FDIC to Establish Office of Innovation to Fight Payday Loans

Inside Subprime: Oct 26, 2018

By Lindsay Frankel

The Federal Deposit Insurance Corp. (FDIC) plans to establish an office of innovation in an effort to help banks adopt new financial technologies and combat payday loans. Chairman Jelena McWilliams announced the plan at an American Bankers Association conference, noting that regulators’ failure to foster innovation has meant the most significant changes have occurred outside the banking industry.

“We have created the regulatory framework where we have actually discouraged banks from innovating for a number of years,” McWilliams said. “So innovation has been happening outside of the banking primarily and a very small percentage of it has happened within the community banks in particular that don’t have the resources, nor are they able to enforce the compliance mechanisms in place that would be needed where the regulators would look positively at innovation.”

McWilliams described three ways the FDIC could encourage innovation: through the industrial loan company, through the regulation of third-party vendor relationships, and by utilizing technology companies to improve efficiency, processing, and service at banks.

McWilliams hopes the FDIC can work with the OCC and the Federal Reserve to jointly propose modernization of the decades-old Community Reinvestment Act so that the law would include digital channels in the assessment of banks. The legislation was enacted to encourage financial institutions to satisfy the credit needs of borrowers within their communities, particularly vulnerable populations. Often, low-income families turn to payday lenders when banks do not meet their credit needs.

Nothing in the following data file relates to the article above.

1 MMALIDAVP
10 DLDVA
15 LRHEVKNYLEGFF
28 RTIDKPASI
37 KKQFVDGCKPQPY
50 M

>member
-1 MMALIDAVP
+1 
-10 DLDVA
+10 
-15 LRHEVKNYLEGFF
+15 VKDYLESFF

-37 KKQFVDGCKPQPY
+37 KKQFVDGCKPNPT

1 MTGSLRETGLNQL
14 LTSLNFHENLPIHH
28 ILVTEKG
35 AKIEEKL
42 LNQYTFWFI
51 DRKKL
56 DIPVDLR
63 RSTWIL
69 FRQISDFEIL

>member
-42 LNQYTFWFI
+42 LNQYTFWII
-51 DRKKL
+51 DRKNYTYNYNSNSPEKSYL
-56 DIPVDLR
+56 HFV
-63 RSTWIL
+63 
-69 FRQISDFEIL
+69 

McWilliams emphasized the importance of hearing the perspectives of individual banks. She encouraged banks to send comment letters directly to the FDIC, rather than merely signing on to a trade group’s letter. McWilliams added that personal letters can be brief and would merit significant attention. “We will log it in as a separate letter. We will discuss it internally. That letter will probably rise to my level attention and the senior staff at the FDIC. So I would strongly encourage you to send us your stories in your letter.

The FDIC isn’t the first banking agency to set up an office focused on technological innovation. The Office of the Comptroller of the Currency (OCC) provided fintech companies with a limited-purpose charter, and the Consumer Financial Protection Bureau (CFPB) has discussed a “disclosure sandbox” that would allow companies to test new ways of communicating information to customers.

McWilliams expressed concerns over the fragmented manner in which the FDIC has been addressing innovation. She said she hopes the agency can take a holistic approach to change. “How can we encourage banks to innovate? How can we bring that within the banking sector?” McWilliams asked.

For information on predatory payday loans, check out all of our Subprime Reports.


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